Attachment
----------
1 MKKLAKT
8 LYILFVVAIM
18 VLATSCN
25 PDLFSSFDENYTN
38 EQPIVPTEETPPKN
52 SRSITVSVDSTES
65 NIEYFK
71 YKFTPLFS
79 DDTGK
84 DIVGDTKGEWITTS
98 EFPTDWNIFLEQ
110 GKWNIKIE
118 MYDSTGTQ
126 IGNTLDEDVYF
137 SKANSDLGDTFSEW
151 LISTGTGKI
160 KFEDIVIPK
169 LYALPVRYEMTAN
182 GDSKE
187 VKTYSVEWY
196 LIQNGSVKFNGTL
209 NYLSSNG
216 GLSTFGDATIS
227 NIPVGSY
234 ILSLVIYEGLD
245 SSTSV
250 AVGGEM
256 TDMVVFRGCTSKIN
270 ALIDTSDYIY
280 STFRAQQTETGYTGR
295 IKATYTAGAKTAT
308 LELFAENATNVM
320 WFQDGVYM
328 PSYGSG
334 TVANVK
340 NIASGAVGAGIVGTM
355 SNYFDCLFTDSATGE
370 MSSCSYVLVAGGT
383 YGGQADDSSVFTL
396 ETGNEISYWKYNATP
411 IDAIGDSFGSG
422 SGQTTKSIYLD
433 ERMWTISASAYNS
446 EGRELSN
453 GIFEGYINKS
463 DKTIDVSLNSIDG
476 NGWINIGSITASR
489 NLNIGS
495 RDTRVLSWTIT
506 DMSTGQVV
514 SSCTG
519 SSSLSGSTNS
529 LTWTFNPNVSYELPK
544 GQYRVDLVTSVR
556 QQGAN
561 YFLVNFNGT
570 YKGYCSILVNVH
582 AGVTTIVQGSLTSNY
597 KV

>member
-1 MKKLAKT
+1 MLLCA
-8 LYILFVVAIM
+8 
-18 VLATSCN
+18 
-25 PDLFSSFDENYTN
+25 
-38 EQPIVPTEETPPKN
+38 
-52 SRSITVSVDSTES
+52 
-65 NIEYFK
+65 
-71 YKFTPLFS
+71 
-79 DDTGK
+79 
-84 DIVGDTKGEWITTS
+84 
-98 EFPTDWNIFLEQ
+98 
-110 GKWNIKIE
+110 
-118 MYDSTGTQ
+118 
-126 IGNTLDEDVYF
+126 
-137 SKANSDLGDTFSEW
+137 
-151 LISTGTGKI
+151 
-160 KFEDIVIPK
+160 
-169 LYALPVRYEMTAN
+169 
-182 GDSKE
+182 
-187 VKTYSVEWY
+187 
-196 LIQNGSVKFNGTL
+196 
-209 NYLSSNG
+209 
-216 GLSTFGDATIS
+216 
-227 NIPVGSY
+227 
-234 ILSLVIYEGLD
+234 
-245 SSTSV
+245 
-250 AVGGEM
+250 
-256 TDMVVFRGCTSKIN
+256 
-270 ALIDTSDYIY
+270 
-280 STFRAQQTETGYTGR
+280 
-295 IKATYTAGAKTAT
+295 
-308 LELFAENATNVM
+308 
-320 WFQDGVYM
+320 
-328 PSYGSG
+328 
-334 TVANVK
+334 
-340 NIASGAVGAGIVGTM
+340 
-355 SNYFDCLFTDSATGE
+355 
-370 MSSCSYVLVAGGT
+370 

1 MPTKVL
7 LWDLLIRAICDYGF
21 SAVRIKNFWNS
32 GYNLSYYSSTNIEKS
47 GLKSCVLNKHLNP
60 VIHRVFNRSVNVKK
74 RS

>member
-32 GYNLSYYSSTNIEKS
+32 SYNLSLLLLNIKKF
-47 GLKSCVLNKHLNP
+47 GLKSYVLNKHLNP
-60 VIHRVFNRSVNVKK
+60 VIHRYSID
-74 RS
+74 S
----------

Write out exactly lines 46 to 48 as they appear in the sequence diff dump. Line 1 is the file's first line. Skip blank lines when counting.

463 DKTIDVSLNSIDG
476 NGWINIGSITASR
489 NLNIGS